Before performing the apogee maneuver, the spacecraft must be reoriented in the transfer orbit to face in the proper direction for the thrust. This task is sometimes performed by the launch vehicle at spacecraft separation or else must be carried out in a separate maneuver by the spacecraft itself. In a launch from Cape Canaveral, the angle through which the satellite must be reoriented is about 132°.
Once on station, the spacecraft must frequently perform a variety of stationkeeping maneuvers over its mission life to compensate for orbital perturbations. The principal perturbation is the combined gravitational attractions of the sun and moon, which causes the orbital inclination to increase by nearly one degree per year. This perturbation is compensated by a north-south stationkeeping maneuver approximately once every two weeks so as to keep the satellite within 0.05° of the equatorial plane. The average annual velocity increment is about 50 m/s, which represents 95 percent of the total stationkeeping fuel budget. Also, the slightly elliptical shape of the earth’s equator causes a longitudinal drift, which is compensated by east-west stationkeeping maneuvers about once a week, with an annual velocity increment of less than 2 m/s, to keep the satellite within 0.05° of its assigned longitude.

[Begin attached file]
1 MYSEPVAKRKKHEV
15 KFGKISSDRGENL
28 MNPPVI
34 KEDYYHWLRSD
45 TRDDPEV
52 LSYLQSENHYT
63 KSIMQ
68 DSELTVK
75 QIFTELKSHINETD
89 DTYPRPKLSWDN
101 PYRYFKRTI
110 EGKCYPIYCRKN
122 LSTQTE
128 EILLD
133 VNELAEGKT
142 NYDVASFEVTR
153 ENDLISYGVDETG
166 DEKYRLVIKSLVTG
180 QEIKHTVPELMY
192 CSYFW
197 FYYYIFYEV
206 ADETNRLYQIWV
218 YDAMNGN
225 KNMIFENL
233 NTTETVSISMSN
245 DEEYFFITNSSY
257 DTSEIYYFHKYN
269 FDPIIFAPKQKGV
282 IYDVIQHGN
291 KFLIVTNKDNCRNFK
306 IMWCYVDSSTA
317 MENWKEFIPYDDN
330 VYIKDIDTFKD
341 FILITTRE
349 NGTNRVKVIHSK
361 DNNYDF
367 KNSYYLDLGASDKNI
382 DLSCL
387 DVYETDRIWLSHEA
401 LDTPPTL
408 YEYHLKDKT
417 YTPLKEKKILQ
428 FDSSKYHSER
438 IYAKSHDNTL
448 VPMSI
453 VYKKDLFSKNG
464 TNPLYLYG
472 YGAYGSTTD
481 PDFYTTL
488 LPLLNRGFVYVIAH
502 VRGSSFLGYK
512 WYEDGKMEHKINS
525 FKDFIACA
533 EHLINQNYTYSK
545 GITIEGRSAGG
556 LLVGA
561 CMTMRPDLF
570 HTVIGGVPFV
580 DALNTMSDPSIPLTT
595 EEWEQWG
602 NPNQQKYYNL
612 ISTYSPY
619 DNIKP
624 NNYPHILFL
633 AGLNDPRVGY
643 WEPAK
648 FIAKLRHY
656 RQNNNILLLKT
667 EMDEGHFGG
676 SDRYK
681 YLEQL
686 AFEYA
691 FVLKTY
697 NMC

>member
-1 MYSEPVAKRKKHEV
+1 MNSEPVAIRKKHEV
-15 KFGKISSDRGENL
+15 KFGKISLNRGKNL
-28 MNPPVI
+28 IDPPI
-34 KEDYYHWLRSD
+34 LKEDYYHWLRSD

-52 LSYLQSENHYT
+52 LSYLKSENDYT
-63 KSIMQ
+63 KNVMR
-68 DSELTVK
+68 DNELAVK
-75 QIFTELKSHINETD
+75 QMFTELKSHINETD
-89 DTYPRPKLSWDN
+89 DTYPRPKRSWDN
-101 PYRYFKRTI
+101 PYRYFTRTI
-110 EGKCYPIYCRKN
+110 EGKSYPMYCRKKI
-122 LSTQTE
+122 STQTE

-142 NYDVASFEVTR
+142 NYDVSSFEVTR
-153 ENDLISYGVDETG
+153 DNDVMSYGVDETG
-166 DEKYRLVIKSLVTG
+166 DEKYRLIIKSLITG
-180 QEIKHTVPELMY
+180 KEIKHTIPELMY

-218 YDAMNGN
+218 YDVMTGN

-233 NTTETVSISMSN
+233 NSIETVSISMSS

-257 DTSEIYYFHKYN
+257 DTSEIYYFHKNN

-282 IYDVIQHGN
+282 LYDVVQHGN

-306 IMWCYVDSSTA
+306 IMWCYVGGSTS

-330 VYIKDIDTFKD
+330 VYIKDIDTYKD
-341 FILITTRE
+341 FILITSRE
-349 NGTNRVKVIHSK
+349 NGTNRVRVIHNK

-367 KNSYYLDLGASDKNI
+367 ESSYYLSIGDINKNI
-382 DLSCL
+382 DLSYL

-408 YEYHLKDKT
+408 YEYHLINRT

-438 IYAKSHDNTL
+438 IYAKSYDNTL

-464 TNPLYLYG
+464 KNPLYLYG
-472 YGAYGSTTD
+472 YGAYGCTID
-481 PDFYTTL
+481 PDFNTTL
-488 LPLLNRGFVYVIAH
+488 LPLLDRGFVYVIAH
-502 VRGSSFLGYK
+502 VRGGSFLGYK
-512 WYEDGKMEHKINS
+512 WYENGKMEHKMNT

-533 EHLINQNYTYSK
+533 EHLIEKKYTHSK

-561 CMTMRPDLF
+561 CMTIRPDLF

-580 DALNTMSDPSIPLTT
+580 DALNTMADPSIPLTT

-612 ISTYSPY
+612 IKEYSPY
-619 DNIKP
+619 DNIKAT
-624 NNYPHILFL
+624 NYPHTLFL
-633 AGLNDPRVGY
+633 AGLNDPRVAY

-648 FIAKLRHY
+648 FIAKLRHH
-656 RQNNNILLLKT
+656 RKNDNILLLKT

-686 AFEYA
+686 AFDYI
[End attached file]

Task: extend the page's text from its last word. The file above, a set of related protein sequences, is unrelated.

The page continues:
In addition, solar radiation pressure caused by the transfer of momentum carried by light and infrared radiation from the sun in the form of electromagnetic waves both flattens the orbit and disturbs the orientation of the satellite. The orbit is compensated by an eccentricity control maneuver that can sometimes be combined with east-west stationkeeping. The orientation of the satellite is maintained by momentum wheels supplemented by magnetic torquers and thrusters. However, the wheels must occasionally be restored to their nominal rates of rotation by means of a momentum wheel desaturation maneuver in which a thruster is fired to offset the change in angular momentum.